The enthusiasm of the first day at -40°C and the third day at -55°C with wind and srnow from the bay on super bumpy kumatics and motorskies did not fade out for a single moment over the twelve days. However we soon realized that task ahead of us was incredibly hard. We were there to look for Polar Bears along the cost, into frozen swamps over iced rivers with 6 mt banks from the Machichi River till the further point East, Cape Creek, and beyond; 80 to a 100km inland. The lack of footprints and marks let us figure that probaly the climate change (let me remind you the 20 degrees in New York at Christmas time) lead the Polar Bears into the dens too late last year and we were too early this year into the area that non the less captured our famelic attention and desire to find animals... we spotted Wolverine, Moose, Foxes, Grey Owle, Wiskey Jacks and White Winged Crossbill until Wolfs cristallized our focus.

A wolf pack of more than 10 individuals siting on a Kumatic cruising at more than 60 km per hour was the apetizer to a dance between a pair of wolfs and us at sunset and sun rise. A few days into our expedition at the lodge a couple of wolfs started to come in at sunset form th rocky pack ice of the Hudson bay to the snowy shore in front of the lodge keeping their confort zone at about 400m from the windows until sunrise. The very last day, the wolfs decided to move in for the most spectacular close ecounter I have ever assisted with the species. They scanned the area and play for about half an hour before heading back to the ice.

 

GEAR EXPERIENCE: Condensation between in and out was an issue, once out to avoid condensation inside lenses and camaras had to stay closed in bags for about 4 hours to avoid moisture once in. In the group there were Canon's and Nikon's. Both groups experienced difficulties 20 degrees under. Personally it must be said that the prime line of both brands fully tropicalized didn't left anybody down; D4s worked perfectly althougth the body was hard to hold at certain temperatures and breath moisture froze on the back screen most of the time. I personally can't say the same thing for my D800 that at -20°C and below experiences a delay in the selection of the autofocus red square area and at -30°C a jamming of the bayonet that does not lock in the lens with the release of the opening button. Gitzo Systematic GH5381SQR tripod head was a disaster, the different materials contract differently and the grease inside the head freezes unabling to use it after 20 minutes you are outside, clearly the worst performer! Not recomended for wildlife photography in the cold! One big advise, what ever you take out there it has to be prepared to resist to cold, moisture and vibrations.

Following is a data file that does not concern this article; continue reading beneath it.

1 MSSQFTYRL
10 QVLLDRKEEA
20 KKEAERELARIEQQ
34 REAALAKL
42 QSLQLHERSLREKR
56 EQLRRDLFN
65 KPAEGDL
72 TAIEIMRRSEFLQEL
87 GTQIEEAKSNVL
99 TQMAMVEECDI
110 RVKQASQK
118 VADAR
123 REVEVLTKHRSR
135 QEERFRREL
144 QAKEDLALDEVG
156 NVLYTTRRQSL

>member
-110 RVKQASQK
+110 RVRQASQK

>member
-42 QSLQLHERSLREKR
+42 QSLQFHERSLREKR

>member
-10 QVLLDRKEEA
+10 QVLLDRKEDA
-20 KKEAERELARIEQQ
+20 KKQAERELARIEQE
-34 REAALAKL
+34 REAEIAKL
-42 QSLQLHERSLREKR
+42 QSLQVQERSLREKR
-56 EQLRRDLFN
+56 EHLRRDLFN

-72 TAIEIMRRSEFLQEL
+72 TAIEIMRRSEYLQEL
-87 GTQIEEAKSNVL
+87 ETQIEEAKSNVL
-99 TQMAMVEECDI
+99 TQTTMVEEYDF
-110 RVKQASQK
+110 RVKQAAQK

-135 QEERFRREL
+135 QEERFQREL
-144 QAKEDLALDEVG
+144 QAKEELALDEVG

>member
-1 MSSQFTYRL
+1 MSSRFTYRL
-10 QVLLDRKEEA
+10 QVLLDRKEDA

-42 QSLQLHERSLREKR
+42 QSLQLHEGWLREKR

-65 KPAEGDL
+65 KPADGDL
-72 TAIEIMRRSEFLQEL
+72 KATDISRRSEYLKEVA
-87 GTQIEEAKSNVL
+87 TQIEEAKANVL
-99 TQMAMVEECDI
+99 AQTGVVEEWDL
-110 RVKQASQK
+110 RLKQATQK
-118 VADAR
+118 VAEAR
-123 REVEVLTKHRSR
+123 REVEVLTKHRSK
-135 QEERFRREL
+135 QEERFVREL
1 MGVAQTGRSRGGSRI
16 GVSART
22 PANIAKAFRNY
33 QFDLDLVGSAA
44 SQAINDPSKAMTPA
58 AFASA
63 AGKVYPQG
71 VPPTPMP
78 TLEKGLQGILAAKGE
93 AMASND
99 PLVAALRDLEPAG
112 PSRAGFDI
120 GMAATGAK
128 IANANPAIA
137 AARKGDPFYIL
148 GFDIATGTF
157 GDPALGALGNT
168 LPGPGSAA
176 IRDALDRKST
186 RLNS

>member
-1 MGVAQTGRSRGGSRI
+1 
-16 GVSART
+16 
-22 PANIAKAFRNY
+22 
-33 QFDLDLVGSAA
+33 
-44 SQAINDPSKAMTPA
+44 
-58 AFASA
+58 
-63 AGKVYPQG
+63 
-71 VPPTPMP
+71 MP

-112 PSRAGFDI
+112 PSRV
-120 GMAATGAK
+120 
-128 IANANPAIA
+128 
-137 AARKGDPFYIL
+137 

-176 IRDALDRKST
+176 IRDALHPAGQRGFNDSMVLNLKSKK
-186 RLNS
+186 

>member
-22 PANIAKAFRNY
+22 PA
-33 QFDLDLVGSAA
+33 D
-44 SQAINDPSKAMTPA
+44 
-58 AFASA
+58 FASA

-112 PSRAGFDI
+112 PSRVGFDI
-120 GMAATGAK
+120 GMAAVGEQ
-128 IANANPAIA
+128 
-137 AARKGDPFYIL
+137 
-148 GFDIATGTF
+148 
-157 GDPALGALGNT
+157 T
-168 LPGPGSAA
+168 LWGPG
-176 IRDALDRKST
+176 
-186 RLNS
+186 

SPECIAL THANKS: To My DAD for sharing this experince with me. To the Staff and Mike for making us feel at home while outside there were non survival conditions. To our friend Ian Johnson for organizing the trip and the helpfull photography hints. MENTION OF HONOR goes to Andy, Albert and Josh that scouted the cost under the most sevier conditions from sunrise till sunset takeing a crazy mexican that once in a while dove directly from the motoski into the snow with great stile ;)